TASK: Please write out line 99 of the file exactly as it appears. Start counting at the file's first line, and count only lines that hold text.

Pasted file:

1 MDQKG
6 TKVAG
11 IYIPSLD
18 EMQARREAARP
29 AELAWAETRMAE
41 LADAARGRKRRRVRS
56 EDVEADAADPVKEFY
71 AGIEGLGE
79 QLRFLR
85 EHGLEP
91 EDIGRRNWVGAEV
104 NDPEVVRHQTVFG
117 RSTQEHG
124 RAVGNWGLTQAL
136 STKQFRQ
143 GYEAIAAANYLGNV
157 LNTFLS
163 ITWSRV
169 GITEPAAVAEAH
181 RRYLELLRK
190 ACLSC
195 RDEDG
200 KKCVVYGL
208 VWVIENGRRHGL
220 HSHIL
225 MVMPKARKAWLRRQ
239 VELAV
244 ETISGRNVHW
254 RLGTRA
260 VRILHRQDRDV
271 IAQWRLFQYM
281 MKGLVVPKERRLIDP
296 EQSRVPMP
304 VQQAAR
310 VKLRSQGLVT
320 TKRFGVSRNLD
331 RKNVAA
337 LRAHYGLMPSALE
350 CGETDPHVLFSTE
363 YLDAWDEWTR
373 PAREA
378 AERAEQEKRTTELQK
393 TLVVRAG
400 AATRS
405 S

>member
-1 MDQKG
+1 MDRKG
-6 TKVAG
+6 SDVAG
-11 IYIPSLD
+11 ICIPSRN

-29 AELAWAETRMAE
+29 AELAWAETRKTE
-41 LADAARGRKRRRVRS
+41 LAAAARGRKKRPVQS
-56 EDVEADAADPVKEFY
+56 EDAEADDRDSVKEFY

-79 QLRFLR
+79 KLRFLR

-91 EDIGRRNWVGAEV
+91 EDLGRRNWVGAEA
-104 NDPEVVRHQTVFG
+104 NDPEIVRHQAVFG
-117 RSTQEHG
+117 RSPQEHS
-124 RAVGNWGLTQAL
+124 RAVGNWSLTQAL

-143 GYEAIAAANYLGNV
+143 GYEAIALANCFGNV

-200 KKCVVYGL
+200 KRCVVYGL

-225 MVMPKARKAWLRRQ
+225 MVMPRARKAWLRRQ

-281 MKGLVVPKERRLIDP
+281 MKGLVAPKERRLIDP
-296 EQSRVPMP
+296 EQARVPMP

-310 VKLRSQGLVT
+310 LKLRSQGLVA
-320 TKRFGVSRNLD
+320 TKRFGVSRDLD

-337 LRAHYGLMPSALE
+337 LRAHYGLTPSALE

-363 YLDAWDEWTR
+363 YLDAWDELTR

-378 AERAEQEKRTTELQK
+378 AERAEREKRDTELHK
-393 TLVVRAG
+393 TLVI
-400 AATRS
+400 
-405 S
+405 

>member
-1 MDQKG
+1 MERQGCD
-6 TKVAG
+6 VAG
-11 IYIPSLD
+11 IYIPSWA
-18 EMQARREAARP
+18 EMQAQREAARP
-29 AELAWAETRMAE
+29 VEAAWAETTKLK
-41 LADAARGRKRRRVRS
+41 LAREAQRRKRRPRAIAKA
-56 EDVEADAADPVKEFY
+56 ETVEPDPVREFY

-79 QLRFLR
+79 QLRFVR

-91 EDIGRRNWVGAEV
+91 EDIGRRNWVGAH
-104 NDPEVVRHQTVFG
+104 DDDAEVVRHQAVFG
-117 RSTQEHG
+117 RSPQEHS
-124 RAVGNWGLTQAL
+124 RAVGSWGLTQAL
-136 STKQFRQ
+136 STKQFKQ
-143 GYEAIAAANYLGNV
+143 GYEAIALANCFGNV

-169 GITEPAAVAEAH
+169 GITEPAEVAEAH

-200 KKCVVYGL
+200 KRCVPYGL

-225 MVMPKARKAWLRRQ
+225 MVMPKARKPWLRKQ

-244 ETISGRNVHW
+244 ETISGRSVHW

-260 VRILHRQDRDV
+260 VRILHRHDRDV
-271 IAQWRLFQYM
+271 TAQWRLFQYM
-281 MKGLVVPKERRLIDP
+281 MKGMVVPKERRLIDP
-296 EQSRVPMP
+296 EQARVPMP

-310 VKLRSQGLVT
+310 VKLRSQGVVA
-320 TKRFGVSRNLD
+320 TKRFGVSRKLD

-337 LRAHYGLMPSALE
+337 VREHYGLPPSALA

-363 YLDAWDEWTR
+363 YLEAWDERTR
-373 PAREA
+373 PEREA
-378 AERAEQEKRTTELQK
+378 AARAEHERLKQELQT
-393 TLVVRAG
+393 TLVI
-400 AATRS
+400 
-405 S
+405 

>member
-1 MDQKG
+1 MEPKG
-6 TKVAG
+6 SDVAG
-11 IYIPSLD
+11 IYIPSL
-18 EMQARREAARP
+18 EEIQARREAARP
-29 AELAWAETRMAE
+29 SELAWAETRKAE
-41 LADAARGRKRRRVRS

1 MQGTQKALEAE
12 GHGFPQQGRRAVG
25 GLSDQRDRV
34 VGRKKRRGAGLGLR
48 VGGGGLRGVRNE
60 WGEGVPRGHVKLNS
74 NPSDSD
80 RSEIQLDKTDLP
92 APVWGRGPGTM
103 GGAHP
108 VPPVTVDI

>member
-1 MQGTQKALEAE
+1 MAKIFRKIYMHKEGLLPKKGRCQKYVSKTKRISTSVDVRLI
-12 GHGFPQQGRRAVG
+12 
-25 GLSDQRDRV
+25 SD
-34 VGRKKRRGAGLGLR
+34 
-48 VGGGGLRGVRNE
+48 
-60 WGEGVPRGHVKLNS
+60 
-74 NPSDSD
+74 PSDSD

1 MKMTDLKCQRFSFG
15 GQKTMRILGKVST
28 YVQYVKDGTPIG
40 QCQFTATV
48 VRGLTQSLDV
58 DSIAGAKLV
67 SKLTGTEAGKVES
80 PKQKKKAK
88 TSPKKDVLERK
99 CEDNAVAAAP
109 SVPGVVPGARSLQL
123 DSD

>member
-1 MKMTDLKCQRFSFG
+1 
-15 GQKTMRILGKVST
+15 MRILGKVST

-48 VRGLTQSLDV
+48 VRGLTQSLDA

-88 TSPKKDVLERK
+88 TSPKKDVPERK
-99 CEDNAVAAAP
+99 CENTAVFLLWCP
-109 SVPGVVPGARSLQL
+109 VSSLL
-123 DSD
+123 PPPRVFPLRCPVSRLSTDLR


+6 VAG